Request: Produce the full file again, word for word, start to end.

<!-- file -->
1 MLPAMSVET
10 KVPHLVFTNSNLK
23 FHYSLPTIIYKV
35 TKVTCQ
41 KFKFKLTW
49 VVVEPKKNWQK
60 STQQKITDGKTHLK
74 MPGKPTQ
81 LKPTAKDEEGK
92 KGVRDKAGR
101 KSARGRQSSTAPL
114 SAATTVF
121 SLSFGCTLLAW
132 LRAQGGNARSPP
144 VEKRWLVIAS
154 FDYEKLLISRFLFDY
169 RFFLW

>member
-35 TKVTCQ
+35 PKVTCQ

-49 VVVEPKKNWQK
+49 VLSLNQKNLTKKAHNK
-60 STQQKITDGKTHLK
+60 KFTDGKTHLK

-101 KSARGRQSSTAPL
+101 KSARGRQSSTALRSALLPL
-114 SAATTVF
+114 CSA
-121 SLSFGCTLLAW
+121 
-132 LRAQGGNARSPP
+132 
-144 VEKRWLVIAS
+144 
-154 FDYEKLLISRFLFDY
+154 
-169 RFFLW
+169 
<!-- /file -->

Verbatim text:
1 MLPAMSVET
10 KVPHLVFTNSNLK
23 FHYSLPTIIYKV
35 TKVTCQ
41 KFKFKLTW
49 VVVEPKKNWQK
60 STQQKITDGKTHLK
74 MPGKPTQ
81 LKPTAKDEEGK
92 KGVRDKAGR
101 KSARGRQSSTAPL
114 SAATTVF
121 SLSFGCTLLAW
132 LRAQGGNARSPP
144 VEKRWLVIAS
154 FDYEKLLISRFLFDY
169 RFFLW

>member
-35 TKVTCQ
+35 PKVTCQ

-49 VVVEPKKNWQK
+49 VLSLNQKNLTKKAHNK
-60 STQQKITDGKTHLK
+60 KFTDGKTHLK

-101 KSARGRQSSTAPL
+101 KSARGRQSSTALRSALLPL
-114 SAATTVF
+114 CSA
-121 SLSFGCTLLAW
+121 
-132 LRAQGGNARSPP
+132 
-144 VEKRWLVIAS
+144 
-154 FDYEKLLISRFLFDY
+154 
-169 RFFLW
+169 